By the Wye sits in 4.5acres of Ancient Woodland right on the banks of the River Wye. Each winter we have been sympathetically clearing, strimming, and dead-wooding and are beginning to see the fruits of our labours in the emergence of many species of Spring Wildflowers.
Spring Wildflowers are what makes our Woods in Hay on Wye particularly beautiful, from the dazzling Bluebells to the tiny Dog Violets, not only do they make for a gorgeous woodland walk, but they provide precious nectar for invertebrates.
Here are the Spring Wildflowers we have identified in the Woods;
Bluebell – Enchanting and iconic, bluebells are a favourite with the fairies and a sure sign Spring is in full swing. The violet glow of a bluebell wood is an incredible wildflower spectacle and our will be out any day now.
Bramble – The really spikey one! Hardy and determined, the bramble uses powerful roots to grow rapidly in almost any environment. We have lots of Bramble in the woods, and are looking forward to lots of juicy Blackberries in the Summer.
Common Dog Violet – A charming sanctuary for butterflies, common in UK woodland. Look to the woodland floor for a flush of purple and you might see fritillary butterfies feeding and laying their eggs.
Dog’s Mercury – A poisonous coloniser of ancient woodland, Dog’s Mercury is quick to sweep over the woodland floor and in our Woods is found in large patches near the Cwtch. We are keeping an eye on it to prevent it from outcompeting some of the more delicate ancient woodland species.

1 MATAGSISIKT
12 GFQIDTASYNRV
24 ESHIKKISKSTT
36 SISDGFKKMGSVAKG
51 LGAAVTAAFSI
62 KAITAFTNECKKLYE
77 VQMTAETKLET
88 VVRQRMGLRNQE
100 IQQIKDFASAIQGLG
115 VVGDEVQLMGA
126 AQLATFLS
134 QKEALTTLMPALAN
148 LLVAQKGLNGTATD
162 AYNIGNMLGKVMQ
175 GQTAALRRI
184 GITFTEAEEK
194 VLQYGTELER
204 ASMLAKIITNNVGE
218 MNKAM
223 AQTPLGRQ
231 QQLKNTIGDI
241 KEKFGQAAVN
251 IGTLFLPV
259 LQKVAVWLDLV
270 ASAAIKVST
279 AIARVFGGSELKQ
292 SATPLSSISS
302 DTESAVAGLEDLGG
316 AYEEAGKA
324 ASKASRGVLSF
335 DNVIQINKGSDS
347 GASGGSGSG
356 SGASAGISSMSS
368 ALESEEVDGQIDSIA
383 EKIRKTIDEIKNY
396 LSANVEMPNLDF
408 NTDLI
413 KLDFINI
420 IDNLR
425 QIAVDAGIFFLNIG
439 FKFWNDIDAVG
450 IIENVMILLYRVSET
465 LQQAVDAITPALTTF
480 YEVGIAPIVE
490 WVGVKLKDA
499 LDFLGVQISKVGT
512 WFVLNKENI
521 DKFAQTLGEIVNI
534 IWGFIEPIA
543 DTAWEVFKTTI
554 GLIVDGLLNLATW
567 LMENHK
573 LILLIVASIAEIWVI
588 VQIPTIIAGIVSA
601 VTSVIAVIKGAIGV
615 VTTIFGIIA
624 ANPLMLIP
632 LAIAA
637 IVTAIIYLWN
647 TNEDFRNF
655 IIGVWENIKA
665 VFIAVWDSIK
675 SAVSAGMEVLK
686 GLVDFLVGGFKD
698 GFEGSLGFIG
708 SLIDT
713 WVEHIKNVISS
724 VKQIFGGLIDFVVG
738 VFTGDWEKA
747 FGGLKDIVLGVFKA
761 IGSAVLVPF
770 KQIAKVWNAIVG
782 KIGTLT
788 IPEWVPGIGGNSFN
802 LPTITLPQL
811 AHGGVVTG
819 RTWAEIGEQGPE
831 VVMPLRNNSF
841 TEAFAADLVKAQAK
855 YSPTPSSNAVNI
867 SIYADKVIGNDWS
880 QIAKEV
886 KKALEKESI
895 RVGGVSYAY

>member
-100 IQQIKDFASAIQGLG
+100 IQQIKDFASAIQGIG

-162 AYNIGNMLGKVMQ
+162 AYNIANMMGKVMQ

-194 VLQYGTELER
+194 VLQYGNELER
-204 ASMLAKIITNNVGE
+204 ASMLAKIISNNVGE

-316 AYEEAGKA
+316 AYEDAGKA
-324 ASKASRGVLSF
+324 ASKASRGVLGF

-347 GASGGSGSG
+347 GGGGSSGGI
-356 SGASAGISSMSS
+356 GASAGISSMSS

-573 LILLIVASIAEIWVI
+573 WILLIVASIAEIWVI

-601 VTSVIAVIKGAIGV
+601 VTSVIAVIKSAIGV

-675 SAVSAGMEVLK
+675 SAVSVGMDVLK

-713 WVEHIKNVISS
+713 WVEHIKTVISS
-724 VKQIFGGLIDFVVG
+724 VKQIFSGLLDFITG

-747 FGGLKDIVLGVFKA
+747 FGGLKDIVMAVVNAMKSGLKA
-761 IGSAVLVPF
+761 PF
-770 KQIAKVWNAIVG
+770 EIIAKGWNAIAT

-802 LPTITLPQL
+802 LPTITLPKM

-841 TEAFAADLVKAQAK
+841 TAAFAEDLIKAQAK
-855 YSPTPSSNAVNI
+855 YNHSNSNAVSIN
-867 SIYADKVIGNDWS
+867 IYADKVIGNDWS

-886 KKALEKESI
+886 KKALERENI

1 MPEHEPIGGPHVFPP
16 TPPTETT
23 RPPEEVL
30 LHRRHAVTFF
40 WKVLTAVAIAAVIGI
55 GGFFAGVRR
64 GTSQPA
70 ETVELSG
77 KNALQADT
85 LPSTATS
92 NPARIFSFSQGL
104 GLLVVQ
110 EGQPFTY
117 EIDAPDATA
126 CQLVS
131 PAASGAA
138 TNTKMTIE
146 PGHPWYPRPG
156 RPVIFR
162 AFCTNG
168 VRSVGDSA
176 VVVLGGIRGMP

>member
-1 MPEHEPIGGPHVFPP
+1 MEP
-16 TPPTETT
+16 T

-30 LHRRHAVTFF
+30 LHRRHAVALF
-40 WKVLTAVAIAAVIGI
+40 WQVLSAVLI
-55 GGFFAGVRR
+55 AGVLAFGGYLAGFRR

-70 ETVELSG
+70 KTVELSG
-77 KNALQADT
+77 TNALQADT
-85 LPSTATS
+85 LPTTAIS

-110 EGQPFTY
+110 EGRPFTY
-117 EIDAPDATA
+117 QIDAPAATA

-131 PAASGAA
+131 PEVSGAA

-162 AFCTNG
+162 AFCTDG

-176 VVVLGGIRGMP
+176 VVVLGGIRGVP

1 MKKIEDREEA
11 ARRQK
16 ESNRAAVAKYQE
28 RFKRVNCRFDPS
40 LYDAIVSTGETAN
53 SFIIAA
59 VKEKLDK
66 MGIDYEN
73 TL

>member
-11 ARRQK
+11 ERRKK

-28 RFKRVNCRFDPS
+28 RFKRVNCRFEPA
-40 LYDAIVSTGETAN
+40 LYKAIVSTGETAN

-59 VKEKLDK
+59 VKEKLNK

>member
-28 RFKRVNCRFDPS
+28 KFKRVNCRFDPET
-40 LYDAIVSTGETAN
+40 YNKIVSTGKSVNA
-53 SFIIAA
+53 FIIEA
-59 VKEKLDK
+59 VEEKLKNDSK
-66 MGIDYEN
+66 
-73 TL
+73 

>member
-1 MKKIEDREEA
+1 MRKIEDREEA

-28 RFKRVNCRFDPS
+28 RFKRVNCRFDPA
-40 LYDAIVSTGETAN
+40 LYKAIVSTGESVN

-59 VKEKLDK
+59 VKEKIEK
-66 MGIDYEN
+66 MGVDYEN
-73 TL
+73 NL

Foxglove – Beautiful but deadly. This familiar flower has the power to cure and kill.
Honeysuckle – Twining, wonderfully scented woodland stunner. This trumpet-like flower is a paradise for wildlife, with its sweet, heady fragrance calling to nearby species, particularly on warm summer evenings.
Ivy – The Woods have loads of Ivy. Clingy, luscious, misunderstood. Ivy has long been accused of strangling trees, but it doesn’t harm the tree at all, and even supports at least 50 species of wildlife.
Lesser Celandine – Charming and a cheerful yellow, the star-shaped flowers of the Lesser Celandine brighten up the Woodland Floor. There are large blankets of these throughout the woods, but particularly at the entrance.
Primrose – Primroses are a cheeful sign of Spring. They are one of the first woodland blooms and an important nectar source for butterflies.
Snowdrop – One of the first signs of Spring, we were so happy to see Snowdrops appear after a long winter of clearing the woodland. The bulbs were dormant in the soil, waiting for a bit of sunshine to allow them to return. While not native to these shores, these hardy flowers have become a familiar indicator of the shifting seasons and a sure sign that warmer weater is on its way.
Sweet Violet – Romantic and showy, Sweet Violet grows on woodland edges, it’s flowers providing nectar for butterflies in early spring.
Wood Anemone – My favourite. Sun loving, gentle, a mark of the old. Wood Anemone is one of the first Spring blooms, arriving to take in the light through the leafless canopy in broadleaf woodland, There presence telsl us that our wood is indeed an ancient one.